TRADING COMMODITY FUTURES AND OPTIONS INVOLVES SUBSTANTIAL RISK OF LOSS AND MAY NOT BE SUITABLE FOR ALL INVESTORS. YOU SHOULD CAREFULLY CONSIDER WHETHER TRADING IS SUITABLE FOR YOU IN LIGHT OF YOUR CIRCUMSTANCES, KNOWLEDGE AND FINANCIAL RESOURCES.
On Friday the USDA will release the May World Agricultural Supply and Demand Estimates, or WASDE report. This is a big report because it will give us the first glance at the USDA's balance sheet for new crop corn and soybeans. However, corn and soybean markets seem to be more fixated on the condition of the trade deal with China than anything else. Will the May WASDE even matter?
Typically the May WASDE report is one of the biggest USDA reports of the year. This report essentially sets the baseline from which the USDA will be working from for the rest of the new marketing year. While the balance sheet almost always looks very different by the end of the year it gives us a chance to see where they are starting from and try to anticipate what changes they will make in the future.
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This year however the trade is very much wrapped up in the ongoing trade dispute between the US and China. It also seems that this week could be a make or break week for any sort of trade deal. Our trade representatives were in China last week and apparently China may be backpaddling on some key promises that we were at least under the impression they had made on IT and IP. This prompted President Trump to announce (vis tweet) that we would be increasing tariffs on Friday after a long truce.
This week the Chinese delegation will be coming (seemingly reluctantly) to the US. The hope is that the new ultimatum issued by Trump will encourage the Chinese to stick to their promises and get a deal done. We will see if this tactic is successful or not. What this could mean is that and deal, or no deal could render the May WASDE report obsolete as soon as Friday afternoon.
The May WASDE is a big deal. But, in this climate it is not the focus of attention at the moment. In months to come we will still be using it as a baseline or starting point from which to work with. For now however, all eyes are on Trump's twitter account.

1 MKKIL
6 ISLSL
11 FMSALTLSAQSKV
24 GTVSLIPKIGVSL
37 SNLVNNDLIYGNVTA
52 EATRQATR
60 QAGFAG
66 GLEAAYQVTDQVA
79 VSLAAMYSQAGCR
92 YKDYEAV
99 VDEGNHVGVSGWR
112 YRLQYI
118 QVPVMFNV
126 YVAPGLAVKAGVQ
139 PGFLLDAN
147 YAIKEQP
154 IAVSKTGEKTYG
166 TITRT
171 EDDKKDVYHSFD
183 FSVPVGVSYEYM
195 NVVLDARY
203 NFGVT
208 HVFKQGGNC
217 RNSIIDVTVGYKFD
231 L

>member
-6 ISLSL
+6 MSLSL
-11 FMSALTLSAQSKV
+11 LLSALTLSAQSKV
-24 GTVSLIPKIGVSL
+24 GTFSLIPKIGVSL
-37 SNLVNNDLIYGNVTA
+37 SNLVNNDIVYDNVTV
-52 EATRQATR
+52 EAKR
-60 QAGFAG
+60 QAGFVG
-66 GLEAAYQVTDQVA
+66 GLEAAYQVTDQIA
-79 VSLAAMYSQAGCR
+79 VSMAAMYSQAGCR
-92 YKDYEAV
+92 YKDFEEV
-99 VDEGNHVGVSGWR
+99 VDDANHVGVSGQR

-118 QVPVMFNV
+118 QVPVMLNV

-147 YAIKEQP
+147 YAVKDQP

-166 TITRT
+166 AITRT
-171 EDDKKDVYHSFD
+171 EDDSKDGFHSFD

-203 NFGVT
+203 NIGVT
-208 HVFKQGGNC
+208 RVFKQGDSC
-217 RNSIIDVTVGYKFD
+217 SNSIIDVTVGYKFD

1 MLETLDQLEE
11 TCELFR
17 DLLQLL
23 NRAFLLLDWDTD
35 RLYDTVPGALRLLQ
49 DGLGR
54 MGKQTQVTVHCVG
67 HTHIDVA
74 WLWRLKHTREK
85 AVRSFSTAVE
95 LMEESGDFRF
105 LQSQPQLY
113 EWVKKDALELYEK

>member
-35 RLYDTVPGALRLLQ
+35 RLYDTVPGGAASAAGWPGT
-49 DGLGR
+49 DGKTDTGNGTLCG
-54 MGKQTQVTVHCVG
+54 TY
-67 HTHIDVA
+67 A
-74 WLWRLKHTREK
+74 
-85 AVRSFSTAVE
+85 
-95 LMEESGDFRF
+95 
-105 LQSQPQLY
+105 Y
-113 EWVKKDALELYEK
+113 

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Give us a call if you would like more info on the strategies we are using or if you would like to set up an account to put a plan in action. Ted Seifried - (312) 277-0113. Also, feel free to give me a call or shoot me an email if you would like to talk about your marketing plan, the markets, weather, or just to visit. Find me on twitter - @thetedspread
May Corn Daily Chart:
Producers looking to hedge all or a portion of their production may be rather interested in some of the options / options-futures strategies that I am currently using.
In my mind there has to be a balance. Neither technical nor fundamental analysis alone is enough to be consistent. Please give me a call for a trade recommendation, and we can put together a trade strategy tailored to your needs. Be safe!
Ted Seifried (312) 277-0113 or [email protected]
Additional charts, studies, and more of my commentary can be found at: http://markethead.com/2.0/free_trial.asp?ap=tseifrie
FOR CUSTOMERS TRADING OPTIONS, THESE FUTURES CHARTS ARE PRESENTED FOR INFORMATIONAL PURPOSES ONLY. THEY ARE INTENDED TO SHOW HOW INVESTING IN OPTIONS CAN DEPEND ON THE UNDERLYING FUTURES PRICES; SPECIFICALLY, WHETHER OR NOT AN OPTION PURCHASER IS BUYING AN IN-THE-MONEY, AT-THE-MONEY, OR OUT-OF-THE-MONEY OPTION. FURTHERMORE, THE PURCHASER WILL BE ABLE TO DETERMINE WHETHER OR NOT TO EXERCISE HIS RIGHT ON AN OPTION DEPENDING ON HOW THE OPTION'S STRIKE PRICE COMPARES TO THE UNDERLYING FUTURE'S PRICE. THE FUTURES CHARTS ARE NOT INTENDED TO IMPLY THAT OPTION PRICES MOVE IN TANDEM WITH FUTURES PRICES. IN FACT, OPTION PRICES MAY ONLY MOVE A FRACTION OF THE PRICE MOVE IN THE UNDERLYING FUTURES. IN SOME CASES, THE OPTION MAY NOT MOVE AT ALL OR EVEN MOVE IN THE OPPOSITE DIRECTION.